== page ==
As a teenager, Arvo Kustaa Halberg faced harsh working conditions in lumber camps near his Iron Range roots — including once having to share his bunk with a dead logger.

By 1929, not yet 20, Halberg was hitching rides and hopping freights across the Upper Midwest, delivering revolutionary speeches about Marx, Lenin and working-class struggles as a Communist youth organizer.

He spent the early 1930s studying sabotage and guerrilla tactics at the Lenin Institute in Moscow before returning home to find the United States gripped in the Great Depression, an abyss he believed could be escaped only through revolution.

Soon he decided to Americanize his Finnish name to Gus Hall — launching a long career that would lead him to become general secretary of the American Communist Party and a four-time presidential candidate.

Lowell Ludford, a Minneapolis reader of this column, recommended Hall as a topic nine months ago. Then last month, Finnish journalist and historian Tuomas Savonen e-mailed me from Helsinki to say he'd successfully defended his 500-page doctoral dissertation about Hall. Titled "Minnesota, Moscow, Manhattan: Gus Hall's Life and Political Line Until the Late 1960s," Savonen's 15-year "hobby project" is online at tinyurl.com/GusHallpaper.

The fifth of 10 children, Hall quit school at 15 to work as a lumberjack to help feed his family. His Finnish-born father lost his job as a miner and was blacklisted after joining a strike led by the radical Industrial Workers of the World; he later ushered Hall into the American Communist Party.

"When you work in the woods literally from sunup to sundown and it's 50 degrees below zero and you eat slop and you make $30 a month," Hall once said, "then what was said at home begins to make sense."

In 1929 when he was still Halberg, the young Communist was a hot-tempered, barrel-chested teenager leading a farmers' hunger march from the Mesabi Range to Duluth, protesting farm foreclosures and facing off against cops with tear gas.

In Ely for an International Youth Day rally to defend the Soviet Union, he was arrested just one sentence into his speech and locked up with a dozen comrades. Halberg was a "husky, strapping youngster — never afraid of anything or anybody," a fellow revolutionary recalled.

When the Ely jailer loudly asked the next morning what they wanted for breakfast, Halberg shouted back: "Bacon and eggs and the Communist Manifesto."

Imprisoned in the 1950s for advocating the overthrow of the U.S. government after jumping bail to Mexico, Hall spent time behind bars in Leavenworth, Kan., in a cell next to gangster George "Machine Gun" Kelly.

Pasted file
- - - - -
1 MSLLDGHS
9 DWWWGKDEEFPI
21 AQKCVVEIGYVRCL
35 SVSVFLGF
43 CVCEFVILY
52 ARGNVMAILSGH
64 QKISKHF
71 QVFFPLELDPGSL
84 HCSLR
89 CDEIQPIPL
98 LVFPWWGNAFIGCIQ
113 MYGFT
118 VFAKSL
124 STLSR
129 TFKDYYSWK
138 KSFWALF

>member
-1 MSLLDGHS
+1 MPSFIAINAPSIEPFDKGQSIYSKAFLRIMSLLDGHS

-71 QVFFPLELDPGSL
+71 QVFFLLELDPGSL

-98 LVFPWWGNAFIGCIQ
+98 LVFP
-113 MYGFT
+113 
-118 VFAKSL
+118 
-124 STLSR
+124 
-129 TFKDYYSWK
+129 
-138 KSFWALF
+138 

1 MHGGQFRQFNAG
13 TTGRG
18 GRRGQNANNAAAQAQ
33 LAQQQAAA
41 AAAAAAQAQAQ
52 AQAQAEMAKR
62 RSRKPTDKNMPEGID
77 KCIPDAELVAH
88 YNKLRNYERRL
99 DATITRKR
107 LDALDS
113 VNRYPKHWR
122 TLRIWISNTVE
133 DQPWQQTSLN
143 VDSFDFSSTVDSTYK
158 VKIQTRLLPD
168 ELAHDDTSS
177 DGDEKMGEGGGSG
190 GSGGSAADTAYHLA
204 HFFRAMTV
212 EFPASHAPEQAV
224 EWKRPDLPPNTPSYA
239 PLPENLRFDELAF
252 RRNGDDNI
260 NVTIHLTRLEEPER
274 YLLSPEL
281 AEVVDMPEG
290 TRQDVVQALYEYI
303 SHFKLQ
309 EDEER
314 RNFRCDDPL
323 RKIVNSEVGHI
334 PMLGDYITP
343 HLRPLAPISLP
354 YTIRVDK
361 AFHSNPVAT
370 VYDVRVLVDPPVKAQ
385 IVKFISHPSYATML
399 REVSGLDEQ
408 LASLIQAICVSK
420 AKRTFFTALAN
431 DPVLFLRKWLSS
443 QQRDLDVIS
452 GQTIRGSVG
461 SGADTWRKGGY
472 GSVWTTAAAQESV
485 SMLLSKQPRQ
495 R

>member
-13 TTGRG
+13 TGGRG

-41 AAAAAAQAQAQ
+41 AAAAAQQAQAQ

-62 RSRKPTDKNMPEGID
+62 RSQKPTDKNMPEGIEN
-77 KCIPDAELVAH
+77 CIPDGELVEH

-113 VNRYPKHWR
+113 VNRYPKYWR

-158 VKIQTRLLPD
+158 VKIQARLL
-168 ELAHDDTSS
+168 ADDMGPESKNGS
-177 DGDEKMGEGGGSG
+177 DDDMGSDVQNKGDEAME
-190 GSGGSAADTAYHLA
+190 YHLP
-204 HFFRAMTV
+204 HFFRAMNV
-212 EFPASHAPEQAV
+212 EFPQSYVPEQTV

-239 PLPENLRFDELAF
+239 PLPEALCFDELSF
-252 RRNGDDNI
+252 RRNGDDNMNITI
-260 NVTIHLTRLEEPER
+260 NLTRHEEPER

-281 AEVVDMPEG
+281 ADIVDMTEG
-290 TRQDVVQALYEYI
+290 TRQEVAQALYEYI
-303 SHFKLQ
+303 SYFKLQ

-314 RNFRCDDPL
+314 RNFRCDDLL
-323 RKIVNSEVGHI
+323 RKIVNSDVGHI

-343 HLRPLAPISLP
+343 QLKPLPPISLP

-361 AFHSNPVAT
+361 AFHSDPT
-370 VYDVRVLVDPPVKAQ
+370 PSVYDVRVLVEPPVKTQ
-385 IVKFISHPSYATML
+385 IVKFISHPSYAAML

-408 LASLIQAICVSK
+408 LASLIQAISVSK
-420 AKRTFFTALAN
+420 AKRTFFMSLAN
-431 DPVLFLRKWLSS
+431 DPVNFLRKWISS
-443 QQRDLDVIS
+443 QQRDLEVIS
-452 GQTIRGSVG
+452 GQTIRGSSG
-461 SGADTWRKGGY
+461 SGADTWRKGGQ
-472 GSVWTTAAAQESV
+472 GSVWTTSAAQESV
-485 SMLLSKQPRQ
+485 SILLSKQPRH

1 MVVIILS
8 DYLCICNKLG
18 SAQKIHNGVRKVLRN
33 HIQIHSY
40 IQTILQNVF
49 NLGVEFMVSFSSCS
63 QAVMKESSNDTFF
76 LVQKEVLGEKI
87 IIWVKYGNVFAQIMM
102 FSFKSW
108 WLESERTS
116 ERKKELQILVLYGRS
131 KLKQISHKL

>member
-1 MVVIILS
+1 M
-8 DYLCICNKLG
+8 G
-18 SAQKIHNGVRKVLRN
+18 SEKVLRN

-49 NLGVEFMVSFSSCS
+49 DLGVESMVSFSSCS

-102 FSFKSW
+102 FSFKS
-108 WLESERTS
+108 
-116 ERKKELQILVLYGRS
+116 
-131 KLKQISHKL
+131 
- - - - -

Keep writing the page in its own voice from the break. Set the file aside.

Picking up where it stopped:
After his climb to the top of American communism, Hall was treated like a celebrity on his annual treks to Moscow, where Soviet leader Leonid Brezhnev gave him a portrait of Lenin and invited him to address the 26th Party Congress in 1981.

Savonen's opus is filled with tasty anecdotes, like the Ely jail scene, and includes digestible summaries of different periods of Hall's rich life that took him from Minnesota to Ohio and finally New York City. He was married for 65 years, raising two children with his wife, Elizabeth.

"Although the dissertation is an academic work, I tried to make it as readable as possible and interesting also for a layman," said Savonen, 52, whose day job is with Finnish News Agency STT.

Savonen made seven U.S. trips to augment his research, including two to Minnesota, where he visited Halberg's birthplace in a sauna his father built behind the family home in Cherry, a hamlet 10 miles east of Hibbing.

In Finland, Gus Hall is one of the most famous of Finnish-Americans, said Savonen, who first learned about the Minnesota-born Communist as a preteen in the 1980s.

"Already then I thought that he was quite an interesting character and a bit of a paradox: Why would anyone want to be a communist in the United States?" said Savonen, who traces his dislike for the Soviet Union to his grandfather's fighting against the Red Army in World War II. American movies, music and TV, conversely, gave Savonen warm feelings about the U.S.

When he first looked for a Gus Hall biography in 2004, Savonen was surprised he couldn't find one.

"Gus Hall's life story with all its twists and turns should be studied carefully and a proper biography should be written," he said. "As nobody else seemed to be interested in such a project, I decided to start working on it."

He's now working on a full-length Hall biography, which he'll write in Finnish, including a big chunk of Hall's Minnesota childhood.

When Hall died in 2000 at 90, the New York Times said that while FBI boss J. Edgar Hoover had considered him "a powerful, deceitful, dangerous foe of Americanism," Soviet leaders "delighted in the presence of this unmistakably American comrade, an authentic product of the working class, nearer in spirit to Joe Sixpack, it seemed, than to Joe Stalin."

Curt Brown's tales about Minnesota's history appear each Sunday. Readers can send him ideas and suggestions at mnhistory@startribune.com. His latest book looks at 1918 Minnesota, when flu, war and fires converged: strib.mn/MN1918.